Remember that Scrum is founded on empirical process control, and that adaptation is the third pillar, following transparency and inspection.
During each of the Scrum Events, and throughout the Sprint itself, the Scrum Team and the stakeholders adapt what they deem necessary in order to minimise any deviations to acceptable limits which they have identified during inspection.
Adaptation is making adjustments in order to minimise any deviations to acceptable limits concerning agreed goals.
Let’s have a look at the Sprint Review.
In earlier articles in this series we already identified that during the Sprint Review transparency is created about progress towards the Product Goal. And that also Inspection to identify any unexpected deviations against this goal can be identified.
Based on these insight in progress towards the Product Goal, the team and stakeholders have a conversation about what would be useful to have (next) in the product to move closer towards the Product Goal. This important information should be reflected in the Product Backlog.
Some new Product Backlog Items might be needed, others might be lower ordered. Still others might need to change, or have become obsolete. Is the Product Goal as it stands even still desirable…?
Correct, during, or at least as a result of the Sprint Review , your Product Backlog is adapted. If during one Sprint Review this is not the case, this could happen, twice is strange, three times, then probably something in your Sprint Review is not as expected.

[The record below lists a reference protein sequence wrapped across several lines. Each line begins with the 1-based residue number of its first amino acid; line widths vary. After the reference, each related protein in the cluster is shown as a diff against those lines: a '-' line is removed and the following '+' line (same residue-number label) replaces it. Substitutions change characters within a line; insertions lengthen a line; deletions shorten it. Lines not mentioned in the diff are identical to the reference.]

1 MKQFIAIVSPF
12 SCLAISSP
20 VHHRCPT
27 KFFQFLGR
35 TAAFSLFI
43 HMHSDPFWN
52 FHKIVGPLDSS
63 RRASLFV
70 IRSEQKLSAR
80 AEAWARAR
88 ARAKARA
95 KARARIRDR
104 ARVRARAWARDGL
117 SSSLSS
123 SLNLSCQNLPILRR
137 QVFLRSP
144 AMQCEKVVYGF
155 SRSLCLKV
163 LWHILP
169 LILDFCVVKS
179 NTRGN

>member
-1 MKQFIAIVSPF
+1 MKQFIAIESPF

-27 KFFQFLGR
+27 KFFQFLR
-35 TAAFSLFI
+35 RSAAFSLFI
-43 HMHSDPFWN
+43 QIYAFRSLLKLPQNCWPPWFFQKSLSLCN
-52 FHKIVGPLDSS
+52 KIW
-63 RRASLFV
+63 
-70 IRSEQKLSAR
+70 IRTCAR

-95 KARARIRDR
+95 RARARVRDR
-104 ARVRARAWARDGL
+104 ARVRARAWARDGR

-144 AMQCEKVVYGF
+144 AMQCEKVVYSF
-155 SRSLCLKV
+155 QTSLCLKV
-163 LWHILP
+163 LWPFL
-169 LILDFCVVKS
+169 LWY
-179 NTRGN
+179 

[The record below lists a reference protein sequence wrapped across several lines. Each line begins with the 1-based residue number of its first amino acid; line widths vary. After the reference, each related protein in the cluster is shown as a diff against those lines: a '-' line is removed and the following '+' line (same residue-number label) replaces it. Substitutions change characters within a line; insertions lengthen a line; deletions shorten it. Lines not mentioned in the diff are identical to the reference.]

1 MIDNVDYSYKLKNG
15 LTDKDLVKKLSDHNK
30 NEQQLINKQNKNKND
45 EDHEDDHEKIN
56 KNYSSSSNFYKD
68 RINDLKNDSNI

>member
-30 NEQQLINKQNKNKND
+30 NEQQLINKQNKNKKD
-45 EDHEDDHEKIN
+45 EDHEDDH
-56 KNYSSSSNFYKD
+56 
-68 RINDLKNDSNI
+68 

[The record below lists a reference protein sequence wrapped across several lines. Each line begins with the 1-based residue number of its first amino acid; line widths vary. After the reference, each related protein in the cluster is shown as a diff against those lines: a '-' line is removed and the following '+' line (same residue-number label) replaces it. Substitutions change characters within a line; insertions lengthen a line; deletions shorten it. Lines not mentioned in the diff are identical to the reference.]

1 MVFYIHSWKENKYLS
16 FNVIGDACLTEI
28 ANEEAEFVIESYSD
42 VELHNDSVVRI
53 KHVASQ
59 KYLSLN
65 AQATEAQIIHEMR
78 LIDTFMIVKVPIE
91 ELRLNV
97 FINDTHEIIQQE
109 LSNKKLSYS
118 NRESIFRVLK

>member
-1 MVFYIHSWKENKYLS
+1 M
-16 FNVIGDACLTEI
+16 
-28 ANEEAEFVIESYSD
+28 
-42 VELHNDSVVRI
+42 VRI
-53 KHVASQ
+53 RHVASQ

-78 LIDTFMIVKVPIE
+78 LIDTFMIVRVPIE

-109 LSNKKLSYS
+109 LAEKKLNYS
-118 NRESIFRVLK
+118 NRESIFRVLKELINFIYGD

Two things out of experience I then question:
– Is the format inviting for the stakeholders to share their insights and feedback?
– Are the right stakeholders invited and present who can pass valuable feedback?
As the Product Owner manages the Product Backlog, he/she is accountable the necessary updates happen. This can be delegated to team members or he can do this himself.
But hey, this is changing the scope!? Maybe. Does it matter though? The Product Owner’s accountability is to maximise the value the team creates. If a change for this is needed in the Product Backlog, then so be it.
During the Sprint Review, the Scrum Team together with the stakeholders update the Product Backlog to reflect the expectations to achieve the Product Goal.
Together with your Scrum Team and stakeholders, evaluate your Sprint Review:
Do you discuss progress towards the Product Goal?
Does the Product Backlog reflect the expectations from the users and the market?
Is the Product Backlog showing all identified items to achieve the Product Goal, and is it updated as needed?
I hope you find value in these short posts and if you are looking for more clarifications, feel free to take contact.
If you want to take a deeper dive into the core concepts we are covering in this blog series, then surely check out our Professional Scrum MasterY workshop. We have some scheduled in the coming period.
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